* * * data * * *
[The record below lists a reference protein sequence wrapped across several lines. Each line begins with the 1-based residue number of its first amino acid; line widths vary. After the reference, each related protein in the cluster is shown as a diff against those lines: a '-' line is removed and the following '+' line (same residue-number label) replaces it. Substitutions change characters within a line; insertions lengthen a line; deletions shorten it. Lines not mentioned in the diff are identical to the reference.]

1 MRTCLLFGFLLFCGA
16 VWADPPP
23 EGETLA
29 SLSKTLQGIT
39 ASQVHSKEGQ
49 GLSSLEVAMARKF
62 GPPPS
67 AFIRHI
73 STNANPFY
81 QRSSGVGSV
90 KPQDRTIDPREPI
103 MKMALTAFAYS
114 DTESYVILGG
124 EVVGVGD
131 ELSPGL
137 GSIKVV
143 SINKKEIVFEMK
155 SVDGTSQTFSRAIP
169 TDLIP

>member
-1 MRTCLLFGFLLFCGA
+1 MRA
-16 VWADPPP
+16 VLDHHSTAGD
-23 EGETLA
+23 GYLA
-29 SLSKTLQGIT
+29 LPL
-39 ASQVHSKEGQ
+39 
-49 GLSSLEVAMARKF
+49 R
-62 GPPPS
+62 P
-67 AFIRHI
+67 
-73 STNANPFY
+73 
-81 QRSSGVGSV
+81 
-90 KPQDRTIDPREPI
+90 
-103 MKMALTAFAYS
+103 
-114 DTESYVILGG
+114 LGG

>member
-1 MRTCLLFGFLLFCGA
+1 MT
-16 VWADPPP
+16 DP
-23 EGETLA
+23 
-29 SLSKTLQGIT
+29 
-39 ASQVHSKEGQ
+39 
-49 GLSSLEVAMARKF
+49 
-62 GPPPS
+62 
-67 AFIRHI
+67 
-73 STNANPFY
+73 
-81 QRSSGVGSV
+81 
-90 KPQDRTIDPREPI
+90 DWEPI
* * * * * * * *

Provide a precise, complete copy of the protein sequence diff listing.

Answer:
[The record below lists a reference protein sequence wrapped across several lines. Each line begins with the 1-based residue number of its first amino acid; line widths vary. After the reference, each related protein in the cluster is shown as a diff against those lines: a '-' line is removed and the following '+' line (same residue-number label) replaces it. Substitutions change characters within a line; insertions lengthen a line; deletions shorten it. Lines not mentioned in the diff are identical to the reference.]

1 MRTCLLFGFLLFCGA
16 VWADPPP
23 EGETLA
29 SLSKTLQGIT
39 ASQVHSKEGQ
49 GLSSLEVAMARKF
62 GPPPS
67 AFIRHI
73 STNANPFY
81 QRSSGVGSV
90 KPQDRTIDPREPI
103 MKMALTAFAYS
114 DTESYVILGG
124 EVVGVGD
131 ELSPGL
137 GSIKVV
143 SINKKEIVFEMK
155 SVDGTSQTFSRAIP
169 TDLIP

>member
-1 MRTCLLFGFLLFCGA
+1 MRA
-16 VWADPPP
+16 VLDHHSTAGD
-23 EGETLA
+23 GYLA
-29 SLSKTLQGIT
+29 LPL
-39 ASQVHSKEGQ
+39 
-49 GLSSLEVAMARKF
+49 R
-62 GPPPS
+62 P
-67 AFIRHI
+67 
-73 STNANPFY
+73 
-81 QRSSGVGSV
+81 
-90 KPQDRTIDPREPI
+90 
-103 MKMALTAFAYS
+103 
-114 DTESYVILGG
+114 LGG

>member
-1 MRTCLLFGFLLFCGA
+1 MT
-16 VWADPPP
+16 DP
-23 EGETLA
+23 
-29 SLSKTLQGIT
+29 
-39 ASQVHSKEGQ
+39 
-49 GLSSLEVAMARKF
+49 
-62 GPPPS
+62 
-67 AFIRHI
+67 
-73 STNANPFY
+73 
-81 QRSSGVGSV
+81 
-90 KPQDRTIDPREPI
+90 DWEPI